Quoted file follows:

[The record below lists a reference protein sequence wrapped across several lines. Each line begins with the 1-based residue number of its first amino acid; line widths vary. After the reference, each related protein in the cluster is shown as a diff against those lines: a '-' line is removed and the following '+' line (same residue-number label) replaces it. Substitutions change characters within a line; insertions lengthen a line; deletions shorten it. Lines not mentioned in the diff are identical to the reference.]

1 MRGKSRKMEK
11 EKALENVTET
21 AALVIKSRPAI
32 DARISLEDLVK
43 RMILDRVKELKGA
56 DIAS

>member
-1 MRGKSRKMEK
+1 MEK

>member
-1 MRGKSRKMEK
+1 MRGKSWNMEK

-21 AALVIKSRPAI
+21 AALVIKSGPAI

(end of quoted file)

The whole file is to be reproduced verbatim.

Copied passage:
[The record below lists a reference protein sequence wrapped across several lines. Each line begins with the 1-based residue number of its first amino acid; line widths vary. After the reference, each related protein in the cluster is shown as a diff against those lines: a '-' line is removed and the following '+' line (same residue-number label) replaces it. Substitutions change characters within a line; insertions lengthen a line; deletions shorten it. Lines not mentioned in the diff are identical to the reference.]

1 MRGKSRKMEK
11 EKALENVTET
21 AALVIKSRPAI
32 DARISLEDLVK
43 RMILDRVKELKGA
56 DIAS

>member
-1 MRGKSRKMEK
+1 MEK

>member
-1 MRGKSRKMEK
+1 MRGKSWNMEK

-21 AALVIKSRPAI
+21 AALVIKSGPAI